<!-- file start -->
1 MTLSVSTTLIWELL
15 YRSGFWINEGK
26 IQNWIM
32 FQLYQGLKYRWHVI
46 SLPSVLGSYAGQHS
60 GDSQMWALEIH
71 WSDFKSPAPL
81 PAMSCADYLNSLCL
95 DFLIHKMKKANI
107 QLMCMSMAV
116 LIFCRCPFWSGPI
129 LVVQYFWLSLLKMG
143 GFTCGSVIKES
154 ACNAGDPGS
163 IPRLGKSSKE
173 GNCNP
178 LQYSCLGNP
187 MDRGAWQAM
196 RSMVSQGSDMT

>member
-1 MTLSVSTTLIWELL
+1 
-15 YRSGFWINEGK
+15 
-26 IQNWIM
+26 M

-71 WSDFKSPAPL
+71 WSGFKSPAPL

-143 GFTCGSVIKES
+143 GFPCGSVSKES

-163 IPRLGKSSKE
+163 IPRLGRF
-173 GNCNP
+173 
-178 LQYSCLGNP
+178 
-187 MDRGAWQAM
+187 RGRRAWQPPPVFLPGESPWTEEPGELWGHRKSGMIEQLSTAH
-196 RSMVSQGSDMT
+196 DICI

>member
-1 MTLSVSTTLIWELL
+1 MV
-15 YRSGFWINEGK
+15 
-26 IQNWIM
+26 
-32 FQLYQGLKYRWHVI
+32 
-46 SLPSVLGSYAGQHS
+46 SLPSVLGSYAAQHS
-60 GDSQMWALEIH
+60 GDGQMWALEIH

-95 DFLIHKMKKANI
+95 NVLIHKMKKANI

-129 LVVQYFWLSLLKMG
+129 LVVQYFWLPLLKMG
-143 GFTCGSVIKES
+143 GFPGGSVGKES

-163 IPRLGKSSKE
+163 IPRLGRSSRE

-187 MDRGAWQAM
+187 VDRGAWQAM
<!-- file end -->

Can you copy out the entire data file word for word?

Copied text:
1 MTLSVSTTLIWELL
15 YRSGFWINEGK
26 IQNWIM
32 FQLYQGLKYRWHVI
46 SLPSVLGSYAGQHS
60 GDSQMWALEIH
71 WSDFKSPAPL
81 PAMSCADYLNSLCL
95 DFLIHKMKKANI
107 QLMCMSMAV
116 LIFCRCPFWSGPI
129 LVVQYFWLSLLKMG
143 GFTCGSVIKES
154 ACNAGDPGS
163 IPRLGKSSKE
173 GNCNP
178 LQYSCLGNP
187 MDRGAWQAM
196 RSMVSQGSDMT

>member
-1 MTLSVSTTLIWELL
+1 
-15 YRSGFWINEGK
+15 
-26 IQNWIM
+26 M

-71 WSDFKSPAPL
+71 WSGFKSPAPL

-143 GFTCGSVIKES
+143 GFPCGSVSKES

-163 IPRLGKSSKE
+163 IPRLGRF
-173 GNCNP
+173 
-178 LQYSCLGNP
+178 
-187 MDRGAWQAM
+187 RGRRAWQPPPVFLPGESPWTEEPGELWGHRKSGMIEQLSTAH
-196 RSMVSQGSDMT
+196 DICI

>member
-1 MTLSVSTTLIWELL
+1 MV
-15 YRSGFWINEGK
+15 
-26 IQNWIM
+26 
-32 FQLYQGLKYRWHVI
+32 
-46 SLPSVLGSYAGQHS
+46 SLPSVLGSYAAQHS
-60 GDSQMWALEIH
+60 GDGQMWALEIH

-95 DFLIHKMKKANI
+95 NVLIHKMKKANI

-129 LVVQYFWLSLLKMG
+129 LVVQYFWLPLLKMG
-143 GFTCGSVIKES
+143 GFPGGSVGKES

-163 IPRLGKSSKE
+163 IPRLGRSSRE

-187 MDRGAWQAM
+187 VDRGAWQAM